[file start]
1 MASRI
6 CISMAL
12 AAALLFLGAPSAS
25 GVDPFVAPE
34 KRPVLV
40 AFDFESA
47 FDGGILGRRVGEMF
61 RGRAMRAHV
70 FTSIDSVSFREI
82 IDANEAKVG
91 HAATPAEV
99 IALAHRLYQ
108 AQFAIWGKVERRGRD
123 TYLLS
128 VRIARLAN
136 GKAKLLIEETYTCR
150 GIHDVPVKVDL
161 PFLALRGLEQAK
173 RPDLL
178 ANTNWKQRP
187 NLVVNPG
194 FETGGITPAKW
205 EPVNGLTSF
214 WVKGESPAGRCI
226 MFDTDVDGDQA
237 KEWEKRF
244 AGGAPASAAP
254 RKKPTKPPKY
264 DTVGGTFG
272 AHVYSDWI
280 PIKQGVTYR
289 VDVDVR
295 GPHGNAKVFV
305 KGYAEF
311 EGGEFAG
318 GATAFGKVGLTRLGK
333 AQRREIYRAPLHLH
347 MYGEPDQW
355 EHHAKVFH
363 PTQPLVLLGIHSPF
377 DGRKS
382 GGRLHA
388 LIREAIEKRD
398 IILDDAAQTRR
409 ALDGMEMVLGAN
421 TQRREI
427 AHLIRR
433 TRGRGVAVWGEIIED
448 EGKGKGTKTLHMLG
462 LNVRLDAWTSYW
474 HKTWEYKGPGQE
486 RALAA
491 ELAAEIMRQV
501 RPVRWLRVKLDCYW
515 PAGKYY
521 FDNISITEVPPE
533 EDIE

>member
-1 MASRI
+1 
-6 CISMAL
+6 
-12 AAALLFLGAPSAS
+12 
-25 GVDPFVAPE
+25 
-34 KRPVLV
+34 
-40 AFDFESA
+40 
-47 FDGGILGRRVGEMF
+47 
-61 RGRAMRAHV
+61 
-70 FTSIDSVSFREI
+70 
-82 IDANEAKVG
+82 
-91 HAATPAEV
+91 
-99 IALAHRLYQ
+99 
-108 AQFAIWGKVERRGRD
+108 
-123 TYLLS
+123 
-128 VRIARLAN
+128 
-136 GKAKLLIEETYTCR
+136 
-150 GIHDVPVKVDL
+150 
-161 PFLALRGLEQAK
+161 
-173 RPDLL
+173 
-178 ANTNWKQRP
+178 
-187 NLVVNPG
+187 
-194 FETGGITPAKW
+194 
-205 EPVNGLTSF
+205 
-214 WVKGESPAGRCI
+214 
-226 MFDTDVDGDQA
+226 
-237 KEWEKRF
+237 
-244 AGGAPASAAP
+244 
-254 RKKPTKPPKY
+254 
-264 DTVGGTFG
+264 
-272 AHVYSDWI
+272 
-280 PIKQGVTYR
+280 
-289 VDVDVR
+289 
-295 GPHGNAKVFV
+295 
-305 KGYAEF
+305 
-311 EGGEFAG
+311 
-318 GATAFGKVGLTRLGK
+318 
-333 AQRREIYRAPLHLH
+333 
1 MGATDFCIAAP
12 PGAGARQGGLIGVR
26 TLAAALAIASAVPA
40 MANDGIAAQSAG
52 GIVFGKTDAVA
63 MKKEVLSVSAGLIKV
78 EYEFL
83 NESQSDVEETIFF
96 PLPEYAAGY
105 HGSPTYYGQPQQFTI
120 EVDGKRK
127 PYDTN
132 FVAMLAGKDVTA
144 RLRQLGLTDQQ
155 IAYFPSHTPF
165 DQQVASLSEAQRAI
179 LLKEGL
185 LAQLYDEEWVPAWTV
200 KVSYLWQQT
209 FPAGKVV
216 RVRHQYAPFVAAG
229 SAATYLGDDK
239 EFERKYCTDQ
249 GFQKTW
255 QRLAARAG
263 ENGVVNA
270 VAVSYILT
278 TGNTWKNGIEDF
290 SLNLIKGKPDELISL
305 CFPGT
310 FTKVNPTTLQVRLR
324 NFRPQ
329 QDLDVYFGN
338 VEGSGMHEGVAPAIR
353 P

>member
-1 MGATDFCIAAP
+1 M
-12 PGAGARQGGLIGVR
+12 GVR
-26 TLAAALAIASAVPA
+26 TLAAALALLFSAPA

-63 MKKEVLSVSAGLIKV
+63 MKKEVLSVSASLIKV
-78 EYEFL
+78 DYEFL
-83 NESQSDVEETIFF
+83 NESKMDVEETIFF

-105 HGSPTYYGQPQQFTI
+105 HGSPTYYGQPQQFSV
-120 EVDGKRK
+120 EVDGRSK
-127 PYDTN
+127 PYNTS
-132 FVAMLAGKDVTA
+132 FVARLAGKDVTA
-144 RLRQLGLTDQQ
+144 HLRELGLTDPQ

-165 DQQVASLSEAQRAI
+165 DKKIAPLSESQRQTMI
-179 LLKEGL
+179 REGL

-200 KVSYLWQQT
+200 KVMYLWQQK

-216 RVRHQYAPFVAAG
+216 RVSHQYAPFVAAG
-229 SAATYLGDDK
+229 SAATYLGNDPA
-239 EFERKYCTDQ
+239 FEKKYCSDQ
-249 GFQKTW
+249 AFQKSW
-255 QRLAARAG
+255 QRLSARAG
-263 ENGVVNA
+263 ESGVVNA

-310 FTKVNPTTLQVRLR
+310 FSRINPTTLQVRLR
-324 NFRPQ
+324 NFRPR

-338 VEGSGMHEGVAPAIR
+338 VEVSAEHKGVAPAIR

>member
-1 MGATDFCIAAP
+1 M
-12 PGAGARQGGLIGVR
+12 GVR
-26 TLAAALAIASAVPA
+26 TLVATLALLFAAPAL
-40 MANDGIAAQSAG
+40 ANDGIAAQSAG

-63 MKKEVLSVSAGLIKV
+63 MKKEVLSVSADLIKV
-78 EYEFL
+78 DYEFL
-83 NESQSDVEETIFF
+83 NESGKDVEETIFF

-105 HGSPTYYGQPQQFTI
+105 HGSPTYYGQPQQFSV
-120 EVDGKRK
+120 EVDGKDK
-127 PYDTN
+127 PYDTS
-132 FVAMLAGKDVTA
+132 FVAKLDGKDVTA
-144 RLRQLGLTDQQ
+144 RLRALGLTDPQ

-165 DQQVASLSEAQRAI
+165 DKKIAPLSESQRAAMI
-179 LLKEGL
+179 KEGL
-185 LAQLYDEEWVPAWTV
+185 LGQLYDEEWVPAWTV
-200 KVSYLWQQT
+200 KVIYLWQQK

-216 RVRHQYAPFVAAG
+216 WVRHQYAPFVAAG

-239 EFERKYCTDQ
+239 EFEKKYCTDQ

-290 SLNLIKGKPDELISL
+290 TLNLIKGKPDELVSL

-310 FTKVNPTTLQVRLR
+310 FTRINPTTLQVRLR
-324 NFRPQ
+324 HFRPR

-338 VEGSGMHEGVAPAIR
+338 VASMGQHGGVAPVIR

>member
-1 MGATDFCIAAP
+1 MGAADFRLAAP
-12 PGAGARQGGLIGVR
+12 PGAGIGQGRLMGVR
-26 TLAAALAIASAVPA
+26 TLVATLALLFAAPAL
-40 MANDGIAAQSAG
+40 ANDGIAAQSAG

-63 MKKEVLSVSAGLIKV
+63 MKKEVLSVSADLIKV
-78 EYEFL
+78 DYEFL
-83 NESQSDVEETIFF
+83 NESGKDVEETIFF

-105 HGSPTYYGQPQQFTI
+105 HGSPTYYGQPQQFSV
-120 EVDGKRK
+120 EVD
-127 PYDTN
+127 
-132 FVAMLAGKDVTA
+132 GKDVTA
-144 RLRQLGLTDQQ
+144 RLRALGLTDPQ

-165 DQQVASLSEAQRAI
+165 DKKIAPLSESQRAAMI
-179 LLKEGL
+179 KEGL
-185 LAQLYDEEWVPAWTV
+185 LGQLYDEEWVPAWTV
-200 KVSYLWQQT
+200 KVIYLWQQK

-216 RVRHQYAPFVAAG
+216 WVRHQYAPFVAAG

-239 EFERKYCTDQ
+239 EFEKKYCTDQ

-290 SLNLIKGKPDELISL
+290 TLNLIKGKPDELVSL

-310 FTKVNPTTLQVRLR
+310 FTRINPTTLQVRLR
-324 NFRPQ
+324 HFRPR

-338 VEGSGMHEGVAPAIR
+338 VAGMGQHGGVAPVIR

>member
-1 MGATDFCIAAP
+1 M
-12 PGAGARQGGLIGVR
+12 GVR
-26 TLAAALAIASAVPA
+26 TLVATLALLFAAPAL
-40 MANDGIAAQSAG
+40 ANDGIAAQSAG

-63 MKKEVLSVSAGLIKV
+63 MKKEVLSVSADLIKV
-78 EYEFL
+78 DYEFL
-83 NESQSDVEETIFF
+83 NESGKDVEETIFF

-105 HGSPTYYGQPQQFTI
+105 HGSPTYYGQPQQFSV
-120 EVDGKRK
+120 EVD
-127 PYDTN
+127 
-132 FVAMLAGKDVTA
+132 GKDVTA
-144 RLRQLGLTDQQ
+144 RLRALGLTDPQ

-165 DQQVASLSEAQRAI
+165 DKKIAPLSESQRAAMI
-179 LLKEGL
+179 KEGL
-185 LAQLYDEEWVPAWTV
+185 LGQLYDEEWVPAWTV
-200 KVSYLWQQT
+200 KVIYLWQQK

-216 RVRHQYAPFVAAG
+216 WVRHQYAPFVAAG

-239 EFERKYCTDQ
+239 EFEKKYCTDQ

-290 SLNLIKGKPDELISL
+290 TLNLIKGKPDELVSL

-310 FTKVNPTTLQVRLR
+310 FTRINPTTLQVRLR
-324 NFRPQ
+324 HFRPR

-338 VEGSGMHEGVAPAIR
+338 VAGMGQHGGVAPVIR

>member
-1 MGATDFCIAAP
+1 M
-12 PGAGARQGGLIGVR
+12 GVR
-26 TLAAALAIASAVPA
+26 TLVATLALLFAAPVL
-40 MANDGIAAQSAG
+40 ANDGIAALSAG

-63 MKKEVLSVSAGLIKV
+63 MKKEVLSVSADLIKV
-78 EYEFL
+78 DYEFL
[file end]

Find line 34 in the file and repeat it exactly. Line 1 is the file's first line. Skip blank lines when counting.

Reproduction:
305 KGYAEF